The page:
Thursday, January 30, 2014

the victim isn't the perpetrator.

I started gym this semester (ew) and my gym teacher made a huge deal about how we need to lock our stuff up. 

Yes, of course we need to lock our stuff up. It's common sense. 

But the teacher went on and on about how if we get stuff stolen "it's all our fault" and she "will have no sympathy." Never ONCE was there a mention of "Hey! Don't steal! It's a crime!" 

Similarly, I see constant magazine articles about the dangers of sexting, advising girls never to send inappropriate photos. Once again, sending inappropriate photos? Common sense!  However, I've NEVER seen anything that told guys not to spread around the pictures. We hear countless stories about how girls got their reputation damaged due to one leaked photo. The story is about the girl and what she did, not about the guy that leaked it. 

To add to that, girls are always told to be careful at parties. In health class, we get warned that "guys might put something in your drink and take advantage of you!" But why isn't the teacher also telling the guys not to treat girls horribly? 

There's all this talk of precaution everywhere, but adolescents are never taught the basics anymore. I feel like the message from society isn't "don't kidnap people," it's "carry pepper spray." 

Of course I will lock up my stuff, not send inappropriate photos, and be careful at parties. It's common sense. 

But as much as young people need to be cautioned to do these things, someone needs to be telling the perpetrators of these crimes that what they're doing is NOT ok. You'd think that people would know that stealing isn't ok, but when emphasis is put on the person getting stolen from, then it distracts from the stealer and they don't feel so bad. We need to approach these types of crimes from both ends of the perspective. Hopefully, then, locking up your stuff AND not stealing will BOTH be regarded as common sense. 

Instead of teaching people to hide from crime, why don't we teach people not to be criminals?

xx Signe


  1. I completely agree. We have gotten to the point where the mentality is to blame victims, not the perpetrator. It's so obnoxious because it seems like girls are usually on the receiving end of this mentality. Yes, it's good to tell people to be careful, but by doing this, we have left out teaching people to just be decent people.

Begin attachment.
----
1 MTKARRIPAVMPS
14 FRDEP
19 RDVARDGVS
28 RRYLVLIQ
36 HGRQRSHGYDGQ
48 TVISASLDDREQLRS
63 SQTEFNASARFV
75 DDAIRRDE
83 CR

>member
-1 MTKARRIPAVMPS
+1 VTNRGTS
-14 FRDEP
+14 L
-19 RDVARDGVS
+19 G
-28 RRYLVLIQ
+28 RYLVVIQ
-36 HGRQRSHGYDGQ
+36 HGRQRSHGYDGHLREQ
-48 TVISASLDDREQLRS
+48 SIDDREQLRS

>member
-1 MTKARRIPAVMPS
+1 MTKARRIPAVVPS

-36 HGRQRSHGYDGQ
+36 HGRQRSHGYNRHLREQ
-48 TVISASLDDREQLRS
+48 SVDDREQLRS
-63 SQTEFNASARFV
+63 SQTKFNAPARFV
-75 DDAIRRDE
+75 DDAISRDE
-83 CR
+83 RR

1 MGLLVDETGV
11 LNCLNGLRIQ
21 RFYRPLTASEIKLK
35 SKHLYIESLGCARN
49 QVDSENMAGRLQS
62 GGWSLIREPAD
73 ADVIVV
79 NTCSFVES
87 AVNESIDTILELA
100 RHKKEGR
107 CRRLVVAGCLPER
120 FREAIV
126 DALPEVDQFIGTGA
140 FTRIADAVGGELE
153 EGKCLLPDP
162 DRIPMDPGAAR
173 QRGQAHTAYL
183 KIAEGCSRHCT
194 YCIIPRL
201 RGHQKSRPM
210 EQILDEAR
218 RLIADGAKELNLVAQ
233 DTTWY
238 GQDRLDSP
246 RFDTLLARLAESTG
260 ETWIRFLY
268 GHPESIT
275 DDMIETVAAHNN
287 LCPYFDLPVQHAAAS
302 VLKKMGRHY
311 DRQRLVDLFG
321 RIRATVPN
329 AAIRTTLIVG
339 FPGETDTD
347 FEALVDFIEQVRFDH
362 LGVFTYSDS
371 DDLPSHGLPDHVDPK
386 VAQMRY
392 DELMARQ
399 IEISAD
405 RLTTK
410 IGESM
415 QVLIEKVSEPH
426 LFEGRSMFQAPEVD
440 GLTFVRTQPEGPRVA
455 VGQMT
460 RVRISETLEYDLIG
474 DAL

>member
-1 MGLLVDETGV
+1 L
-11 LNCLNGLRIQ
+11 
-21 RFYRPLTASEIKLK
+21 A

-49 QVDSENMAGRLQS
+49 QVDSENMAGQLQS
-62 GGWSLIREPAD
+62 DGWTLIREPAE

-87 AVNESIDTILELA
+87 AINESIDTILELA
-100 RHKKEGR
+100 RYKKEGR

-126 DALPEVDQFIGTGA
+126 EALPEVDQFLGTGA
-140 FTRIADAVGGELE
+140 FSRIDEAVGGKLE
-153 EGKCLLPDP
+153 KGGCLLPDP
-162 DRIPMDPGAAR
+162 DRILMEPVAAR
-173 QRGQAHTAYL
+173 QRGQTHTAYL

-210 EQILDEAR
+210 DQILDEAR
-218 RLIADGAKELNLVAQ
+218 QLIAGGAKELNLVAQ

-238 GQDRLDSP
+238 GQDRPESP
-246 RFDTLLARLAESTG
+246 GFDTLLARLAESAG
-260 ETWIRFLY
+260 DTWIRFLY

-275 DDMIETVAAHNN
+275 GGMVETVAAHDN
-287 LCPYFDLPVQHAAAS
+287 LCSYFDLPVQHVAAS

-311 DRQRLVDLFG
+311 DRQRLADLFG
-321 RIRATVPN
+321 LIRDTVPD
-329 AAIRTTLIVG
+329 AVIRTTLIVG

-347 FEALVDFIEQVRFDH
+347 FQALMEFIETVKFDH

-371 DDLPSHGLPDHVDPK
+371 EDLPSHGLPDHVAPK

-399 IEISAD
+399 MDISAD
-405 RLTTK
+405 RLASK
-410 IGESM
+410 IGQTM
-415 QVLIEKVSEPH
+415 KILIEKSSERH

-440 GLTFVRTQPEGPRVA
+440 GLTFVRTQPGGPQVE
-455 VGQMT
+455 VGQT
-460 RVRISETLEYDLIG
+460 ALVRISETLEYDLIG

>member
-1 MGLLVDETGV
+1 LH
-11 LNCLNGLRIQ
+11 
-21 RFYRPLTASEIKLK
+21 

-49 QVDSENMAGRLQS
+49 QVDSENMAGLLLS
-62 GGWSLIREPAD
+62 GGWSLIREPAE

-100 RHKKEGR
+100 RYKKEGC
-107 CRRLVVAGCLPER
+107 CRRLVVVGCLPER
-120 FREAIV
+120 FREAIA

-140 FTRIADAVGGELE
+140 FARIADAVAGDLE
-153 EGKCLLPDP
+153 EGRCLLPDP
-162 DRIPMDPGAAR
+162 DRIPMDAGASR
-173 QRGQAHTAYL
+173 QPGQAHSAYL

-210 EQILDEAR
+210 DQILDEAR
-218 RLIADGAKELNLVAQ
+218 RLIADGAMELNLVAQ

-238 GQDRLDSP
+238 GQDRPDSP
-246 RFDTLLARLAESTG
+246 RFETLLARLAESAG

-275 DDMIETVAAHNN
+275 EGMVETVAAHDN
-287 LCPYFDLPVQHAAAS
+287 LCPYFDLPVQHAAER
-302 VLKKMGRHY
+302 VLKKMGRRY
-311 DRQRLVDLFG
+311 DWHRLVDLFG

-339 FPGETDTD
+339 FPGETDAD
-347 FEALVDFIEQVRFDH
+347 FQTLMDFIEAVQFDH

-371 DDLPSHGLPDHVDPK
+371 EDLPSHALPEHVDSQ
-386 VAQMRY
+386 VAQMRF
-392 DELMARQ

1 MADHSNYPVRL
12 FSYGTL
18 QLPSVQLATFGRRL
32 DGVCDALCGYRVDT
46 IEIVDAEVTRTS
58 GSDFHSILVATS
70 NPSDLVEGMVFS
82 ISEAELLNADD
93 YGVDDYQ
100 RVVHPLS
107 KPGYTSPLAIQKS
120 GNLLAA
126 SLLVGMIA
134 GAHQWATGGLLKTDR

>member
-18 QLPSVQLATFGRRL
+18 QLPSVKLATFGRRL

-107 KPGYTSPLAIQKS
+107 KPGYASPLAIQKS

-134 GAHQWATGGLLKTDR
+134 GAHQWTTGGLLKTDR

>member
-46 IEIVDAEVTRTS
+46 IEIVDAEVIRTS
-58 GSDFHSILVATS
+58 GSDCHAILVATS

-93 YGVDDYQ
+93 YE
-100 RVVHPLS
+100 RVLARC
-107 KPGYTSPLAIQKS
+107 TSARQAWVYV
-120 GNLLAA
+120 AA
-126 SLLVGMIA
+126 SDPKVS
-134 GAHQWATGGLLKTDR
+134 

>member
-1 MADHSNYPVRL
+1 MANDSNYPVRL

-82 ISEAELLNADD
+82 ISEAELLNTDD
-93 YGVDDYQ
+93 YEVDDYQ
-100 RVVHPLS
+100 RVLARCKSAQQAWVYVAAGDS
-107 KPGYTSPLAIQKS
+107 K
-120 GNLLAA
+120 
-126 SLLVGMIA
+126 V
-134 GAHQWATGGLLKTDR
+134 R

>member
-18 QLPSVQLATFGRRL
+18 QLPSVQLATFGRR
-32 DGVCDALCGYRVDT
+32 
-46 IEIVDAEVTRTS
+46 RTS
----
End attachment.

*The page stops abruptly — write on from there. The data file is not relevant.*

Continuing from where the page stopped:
2. This is such a great post! I understand exactly where you're coming from! By doing this people are just accepting that it happens so YOU have to be careful if/when it does. The world is a crazy place. Lovely blog by the way! New follower! (:

    Kelly x

  3. So very true. We were talking about this the other day in class. We're taught to always be on guard, rather than tell trouble-making people to stop being troublemakers! Crazy!

  4. What a great post! I'm guilty of this I must admit. But the way you put it just opened my eyes.

    Yasmeen x

  5. Wow I couldn't agree more! I was thinking the same thing not that much time ago when my boyfriend bought me a pepper spray so that I could be safe when I go out with girls to grab a drink without him. I wish we lived in a society where we shouldn't be afraid to go out of house. Or, for example, as I am working at a retail shop that closes at only 22:00, I am home at about midnight and it is actually very scary for me to go home as I live in the quiet area of the city & there is nobody on the streets!

  6. 100% agree. Never really thought about this that much, but you couldn't have said it better! Schools/teachers/society really need to start teaching how to stop the bad things, so the warnings seem like more common sense to people.

  7. I'm amazed by this mentality and the way it's promoted in schools. When I was in high school our gym teachers had the same attitude; you locked everything up or it was your fault if it got stolen. The sad thing is didn't diminish theft at all. It just made the thieves more crafty.